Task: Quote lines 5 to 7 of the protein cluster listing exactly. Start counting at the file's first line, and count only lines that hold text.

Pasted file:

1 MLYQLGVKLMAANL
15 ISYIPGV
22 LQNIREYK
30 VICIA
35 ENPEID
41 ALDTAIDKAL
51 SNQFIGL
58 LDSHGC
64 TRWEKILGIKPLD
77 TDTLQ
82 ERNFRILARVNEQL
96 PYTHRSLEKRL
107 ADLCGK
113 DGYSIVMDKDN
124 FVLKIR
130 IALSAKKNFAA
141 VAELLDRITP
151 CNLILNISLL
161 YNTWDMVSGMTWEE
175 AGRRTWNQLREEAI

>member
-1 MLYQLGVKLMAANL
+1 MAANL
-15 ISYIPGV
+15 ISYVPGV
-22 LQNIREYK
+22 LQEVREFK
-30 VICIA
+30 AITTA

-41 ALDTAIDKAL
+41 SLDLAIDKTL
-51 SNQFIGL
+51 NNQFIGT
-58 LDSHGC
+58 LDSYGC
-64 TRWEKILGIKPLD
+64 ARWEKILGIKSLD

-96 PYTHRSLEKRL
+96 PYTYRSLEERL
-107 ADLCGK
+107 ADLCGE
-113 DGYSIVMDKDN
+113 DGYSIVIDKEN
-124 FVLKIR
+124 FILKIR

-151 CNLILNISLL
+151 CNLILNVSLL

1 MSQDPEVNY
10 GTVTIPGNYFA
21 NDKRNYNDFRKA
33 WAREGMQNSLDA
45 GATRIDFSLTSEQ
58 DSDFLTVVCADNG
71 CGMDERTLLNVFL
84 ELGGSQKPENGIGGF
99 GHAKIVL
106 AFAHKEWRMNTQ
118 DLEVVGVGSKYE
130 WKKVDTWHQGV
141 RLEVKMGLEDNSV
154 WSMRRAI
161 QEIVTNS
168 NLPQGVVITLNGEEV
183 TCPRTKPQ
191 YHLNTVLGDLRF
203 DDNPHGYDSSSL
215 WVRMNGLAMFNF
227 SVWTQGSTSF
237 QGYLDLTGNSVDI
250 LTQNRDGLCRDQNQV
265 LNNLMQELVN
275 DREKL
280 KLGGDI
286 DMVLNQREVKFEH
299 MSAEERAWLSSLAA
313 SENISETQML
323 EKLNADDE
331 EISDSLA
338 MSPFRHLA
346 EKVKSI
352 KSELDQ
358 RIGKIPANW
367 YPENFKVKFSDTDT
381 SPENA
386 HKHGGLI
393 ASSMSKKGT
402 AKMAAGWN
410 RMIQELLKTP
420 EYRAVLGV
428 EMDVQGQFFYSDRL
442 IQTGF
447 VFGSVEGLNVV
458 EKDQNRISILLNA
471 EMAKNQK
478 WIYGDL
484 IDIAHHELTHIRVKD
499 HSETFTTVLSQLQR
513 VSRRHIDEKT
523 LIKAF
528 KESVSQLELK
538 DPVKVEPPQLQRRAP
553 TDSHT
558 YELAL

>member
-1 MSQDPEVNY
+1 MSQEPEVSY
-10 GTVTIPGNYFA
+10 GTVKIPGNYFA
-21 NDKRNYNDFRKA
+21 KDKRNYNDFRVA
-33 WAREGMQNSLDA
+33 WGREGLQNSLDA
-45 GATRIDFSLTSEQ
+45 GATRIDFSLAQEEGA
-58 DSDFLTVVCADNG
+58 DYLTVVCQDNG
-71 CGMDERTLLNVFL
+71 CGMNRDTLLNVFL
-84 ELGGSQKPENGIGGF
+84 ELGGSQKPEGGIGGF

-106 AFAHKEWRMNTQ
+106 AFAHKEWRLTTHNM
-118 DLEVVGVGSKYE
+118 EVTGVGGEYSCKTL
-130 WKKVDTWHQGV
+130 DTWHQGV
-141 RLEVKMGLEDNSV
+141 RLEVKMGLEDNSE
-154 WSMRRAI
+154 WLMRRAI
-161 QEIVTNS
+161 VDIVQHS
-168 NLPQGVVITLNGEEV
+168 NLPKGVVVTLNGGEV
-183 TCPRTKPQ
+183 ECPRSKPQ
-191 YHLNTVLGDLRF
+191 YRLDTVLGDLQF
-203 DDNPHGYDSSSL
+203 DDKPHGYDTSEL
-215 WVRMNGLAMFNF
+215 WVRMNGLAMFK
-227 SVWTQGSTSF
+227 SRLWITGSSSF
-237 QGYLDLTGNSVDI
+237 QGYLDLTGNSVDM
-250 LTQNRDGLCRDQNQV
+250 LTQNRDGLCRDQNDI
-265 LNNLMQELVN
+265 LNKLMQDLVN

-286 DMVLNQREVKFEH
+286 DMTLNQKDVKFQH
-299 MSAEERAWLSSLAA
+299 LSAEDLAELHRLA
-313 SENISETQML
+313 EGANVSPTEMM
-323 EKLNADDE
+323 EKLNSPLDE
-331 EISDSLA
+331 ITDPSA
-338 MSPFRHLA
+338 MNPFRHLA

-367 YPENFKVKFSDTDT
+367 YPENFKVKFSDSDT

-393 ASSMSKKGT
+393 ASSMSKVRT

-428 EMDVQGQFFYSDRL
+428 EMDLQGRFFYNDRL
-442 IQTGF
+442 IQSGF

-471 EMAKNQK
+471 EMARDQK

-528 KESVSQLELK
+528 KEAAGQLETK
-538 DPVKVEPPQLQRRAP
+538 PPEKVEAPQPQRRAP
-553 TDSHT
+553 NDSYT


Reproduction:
35 ENPEID
41 ALDTAIDKAL
51 SNQFIGL